“If you’re an established retailer, chances are you have been active in the app store for a number of years and have accumulated hundreds, if not thousands of reviews,” Rubin says.

Clay agrees: “A hundred thousand downloads and 5,000 reviews is probably better than 5,000 downloads and five reviews.”

Be suspicious if you find complaints saying, “These apps aren’t doing what they said they’re going to do,” says Clay.

 3. Check its age. Like fine spirits, older is better. “Many fake apps will be new to the store,” says Rubin.

 4. Look for funky spelling or poor English. Your favorite retailer is not going to cheap out when it comes to app marketing, and that starts with accurate English.

If they misspell the store name or anything else, look out, Rubin says. “That’s a clue that the app is not genuine.”

Often counterfeit apps will have names just slightly different from the real thing, he says.

5. Beware grandiose promises. If the app promises bargains or goodies almost too good to be true, beware, says Evans. “Official makers of apps for a brand usually don’t have to make crazy claims to get you to download it.”

6. Check who’s behind the app. Who’s offering the app for sale, and who designed it? Make sure the name is the name of the actual company, says Rubin. But be aware that smaller retailers may hire outside third-parties to develop their apps, he says, which can make it confusing.

If you have doubts, see if the retailer has tech support for its online presence. That can be a place to touch base and ask a few questions before you download.

7. Pay attention to what the app wants to access. When you install an app, it will list components, data and other apps that it wants to access, says Clay.

Signs of a counterfeit or bad app: It wants more information than it needs, or if what it wants seems incongruous with the services it’s supposed to provide, he says.

This is one area where is pays to be skeptical. “It might just be what you’ve really got to look at is ‘How much information about me does this thing take?’” says Farquhar.

“If you download a game and it wants to access contacts, well, why does it need contacts?” he says.

8. Don’t download apps from email links or text messages. “The other thing to be wary of, especially as we get into the holiday season, is clicking on [email] links” to apps and other downloads, says Clay. “In a lot of cases, these emails aren’t legitimate.”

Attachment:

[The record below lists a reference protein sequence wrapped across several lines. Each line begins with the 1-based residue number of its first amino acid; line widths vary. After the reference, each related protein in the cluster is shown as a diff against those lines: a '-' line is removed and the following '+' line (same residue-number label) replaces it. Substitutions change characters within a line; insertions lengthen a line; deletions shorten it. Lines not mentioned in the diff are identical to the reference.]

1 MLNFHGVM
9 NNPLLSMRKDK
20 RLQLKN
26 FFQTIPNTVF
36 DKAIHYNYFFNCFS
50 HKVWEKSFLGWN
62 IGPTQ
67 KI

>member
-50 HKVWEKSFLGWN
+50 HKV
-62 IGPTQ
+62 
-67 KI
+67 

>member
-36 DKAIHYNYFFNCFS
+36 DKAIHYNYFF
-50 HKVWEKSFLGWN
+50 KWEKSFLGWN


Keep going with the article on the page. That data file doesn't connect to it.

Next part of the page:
9. Check the retailer’s site. If you’re buying an app from a particular retailer, go to that store’s website. “Many times, they’ll have links to download their official app,” says Rubin.

And yes, some larger retailers could have more than one app.” That’s the hard part,” says Clay. “That’s where people have to take the time to read the description, what it is and what it does.”

Already downloaded a suspicious app?
No, you’re not doomed. But you do have a little computer house-cleaning to do.

First things first, uninstall and delete the suspected app, says Clay.

If you’ve linked it to anything payment-related (be it credit cards, PayPal accounts, or online shopping accounts connected to funds), you want to change your passwords to those accounts, says Rubin. If you’ve linked the app to a credit card, contact the issuer’s fraud department. “That credit card may need to be replaced,” says Rubin.

But there’s no need to stop using apps or get nervous the next time you feel the urge to download one. Instead, take a few extra steps to make sure you’re getting exactly what you want.

“Every day, millions of consumers use apps to buy things from [vendors] they trust,” says Rubin. And in the official app stores, counterfeit shopping apps are “a relatively limited phenomenon.”